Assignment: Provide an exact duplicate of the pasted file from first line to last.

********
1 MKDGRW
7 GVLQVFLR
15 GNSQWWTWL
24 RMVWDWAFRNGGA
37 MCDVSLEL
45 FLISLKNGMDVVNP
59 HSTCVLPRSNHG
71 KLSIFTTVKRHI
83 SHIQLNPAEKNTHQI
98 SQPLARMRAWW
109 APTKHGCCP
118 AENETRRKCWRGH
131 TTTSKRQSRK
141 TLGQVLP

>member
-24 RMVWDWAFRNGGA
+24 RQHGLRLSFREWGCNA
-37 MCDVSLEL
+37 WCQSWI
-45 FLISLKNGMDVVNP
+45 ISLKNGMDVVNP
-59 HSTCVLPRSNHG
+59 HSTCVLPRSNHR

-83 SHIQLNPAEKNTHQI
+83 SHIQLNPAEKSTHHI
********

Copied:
1 MKDGRW
7 GVLQVFLR
15 GNSQWWTWL
24 RMVWDWAFRNGGA
37 MCDVSLEL
45 FLISLKNGMDVVNP
59 HSTCVLPRSNHG
71 KLSIFTTVKRHI
83 SHIQLNPAEKNTHQI
98 SQPLARMRAWW
109 APTKHGCCP
118 AENETRRKCWRGH
131 TTTSKRQSRK
141 TLGQVLP

>member
-24 RMVWDWAFRNGGA
+24 RQHGLRLSFREWGCNA
-37 MCDVSLEL
+37 WCQSWI
-45 FLISLKNGMDVVNP
+45 ISLKNGMDVVNP
-59 HSTCVLPRSNHG
+59 HSTCVLPRSNHR

-83 SHIQLNPAEKNTHQI
+83 SHIQLNPAEKSTHHI